With a funshow just around the corner, I am torn between looking for AR build parts and more Milsurp firearms. I am such a sucker for old military guns and right now, I have a serious itch to get a sidearm to go along with Nadya, my M-44 Mosin Nagant. I came up with a possible list of Combloc pistols: Nagant revolver, Makarov PM, CZ-52, and Tokarev TT-33.
The obvious choice for most would be the Nagant revolver. After all, they were designed in whole and part by the same man, but I just don’t think I love the Nagant revolver. I appreciate it’s interesting gas seal design and it’s ruggedness, but I find it too slow to load, anemic in power, and it’s butt ugly.
Next up, the Makarov PM. I like this iconic little gun a whole lot and I will most likely own one in the future. Even though it is a blatant copy of Carl Walther’s Model PP, I find it’s Soviet makeover rather pleasing.
Reliability is good, ammo availability good, muzzle energy is a step up from the Nagant revolver, but I think that something firing the Glorious 7.62x54r requires a sidearm that fires an equally impressive cartridge. Enter the 7.62x25mm Tokarev. This cartridge launches an 85gr .30cal pill at 1675fps according to Sellier&Bellot. This equates to 529ft-lbs of muzzle energy or in other words, it’s freaking moving! This stuff has been known to go through level IIIA kevlar armor using who-knows-however old surplus ammo. Hollow point ammo is available which would make this a devastating round for defensive purposes. Now that we have settled on a cartridge, we need to decide the platform. The CZ-52 is a very interesting pistol, utilizing the roller delayed blowback action of HK/CETME fame. I really like this pistol and from all accounts I have read, it is a solid gun, built like a tank and has been totally reliable. The fact that the CZ model 52 was produced the same year that Nadya was born gives it an extra coolness factor.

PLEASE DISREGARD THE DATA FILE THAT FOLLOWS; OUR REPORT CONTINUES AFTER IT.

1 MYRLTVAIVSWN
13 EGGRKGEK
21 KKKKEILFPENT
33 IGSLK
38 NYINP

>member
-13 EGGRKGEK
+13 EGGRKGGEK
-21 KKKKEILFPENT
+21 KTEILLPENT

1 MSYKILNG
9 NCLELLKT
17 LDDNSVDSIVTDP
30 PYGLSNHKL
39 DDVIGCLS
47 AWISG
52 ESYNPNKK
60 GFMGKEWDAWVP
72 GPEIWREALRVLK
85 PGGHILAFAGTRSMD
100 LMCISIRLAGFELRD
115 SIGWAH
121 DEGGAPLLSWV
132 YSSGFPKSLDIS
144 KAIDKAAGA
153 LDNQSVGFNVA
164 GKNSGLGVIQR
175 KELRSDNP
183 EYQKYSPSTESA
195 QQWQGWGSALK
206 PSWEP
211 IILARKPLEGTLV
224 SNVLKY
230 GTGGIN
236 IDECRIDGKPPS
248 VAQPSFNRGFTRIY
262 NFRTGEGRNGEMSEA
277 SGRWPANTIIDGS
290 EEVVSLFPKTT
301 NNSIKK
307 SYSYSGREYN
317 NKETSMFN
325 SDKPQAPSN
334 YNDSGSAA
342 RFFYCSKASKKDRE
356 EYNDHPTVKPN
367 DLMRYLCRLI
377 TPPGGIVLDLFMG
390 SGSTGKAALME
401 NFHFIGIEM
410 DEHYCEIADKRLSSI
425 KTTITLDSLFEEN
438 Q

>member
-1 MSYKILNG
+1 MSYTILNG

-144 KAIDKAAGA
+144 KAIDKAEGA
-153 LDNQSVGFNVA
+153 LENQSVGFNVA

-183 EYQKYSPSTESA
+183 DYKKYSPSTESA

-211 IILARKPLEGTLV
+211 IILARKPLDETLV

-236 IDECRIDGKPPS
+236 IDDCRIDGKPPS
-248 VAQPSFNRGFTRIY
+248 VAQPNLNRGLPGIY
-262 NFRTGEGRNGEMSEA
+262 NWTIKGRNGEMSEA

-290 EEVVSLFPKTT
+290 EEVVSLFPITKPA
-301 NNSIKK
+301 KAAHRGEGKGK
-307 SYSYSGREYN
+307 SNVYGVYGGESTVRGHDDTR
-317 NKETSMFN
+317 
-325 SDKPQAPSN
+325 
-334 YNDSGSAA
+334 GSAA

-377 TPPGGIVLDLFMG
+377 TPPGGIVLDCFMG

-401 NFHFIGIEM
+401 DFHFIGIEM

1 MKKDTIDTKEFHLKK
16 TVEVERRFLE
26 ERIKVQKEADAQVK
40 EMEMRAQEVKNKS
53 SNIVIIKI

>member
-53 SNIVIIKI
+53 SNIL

The other pistol, the one the 7.62x25mm was originally made for, is the Tokarev TT-33. As the name implies, Fedor Tokarev designed this fantastic pistol to replace the aging Nagant revolver. The cartridge was little more than a higher pressure 7.63 Mauser round. Fedor used features from John M. Browning’s 1911, most noticeably is the short recoil linked barrel mechanism. The Tokarev TT-33 is a slightly updated TT-30, Fedor’s original design, and during the cold war, many other Combloc countries made copies of this pistol. China, Yugoslavia, Romania, Egypt, North Korea, Hungary (chambered in 9mm), and Poland. The original Russian ones are a little difficult to find, but Romanian M-57s are fairly prevalent. Hopefully I can find an origianal or decent copy at this coming gun show, but if not, I might hit up Cheaper than Dirt or J&G sales. Nadya needs a pistol companion. In the meantime, I leave you with some pictures and a video from one of my favorite YT channels.
Hat tip to Moist Nugget for that last one.
That’s all for today, wish me luck in my search.
With the CZ 52 you know what you have. I’ve fired mine I think it’s terriffic in every way. DO NOT DRY FIRE THIS CZ MODEL, THE STANDARD FIREING PIN WILL BREAK, fortunately I did not have to learn this firsthand. I may have picked up some spares. I vaguely recall someone may have produced durable replacements that would not break from dry fire. The amount and distribution of fiber reinforcement in the grips vary, so grip appearance can be kind of interesting or flaky depending on your aestheic preferences.
I’ve not fired the nagant but I think they are cool. Nagant trigger weight can be 15 to 17 POUNDS.
I wanted to get a Tokarev but could not find a nice one before prices went up at the time I was interested in getting one. The Tokarev & the Makarov quality may vary by country , Bulgarian Makarov quality was supposed to be pretty good. I was never very interested in the Makarov. I’m commenting a year later, hope you got one you’re happy with.
I currently have both a Romanian TTC and a Baikal IJ-70 Makarov, thanks for your input.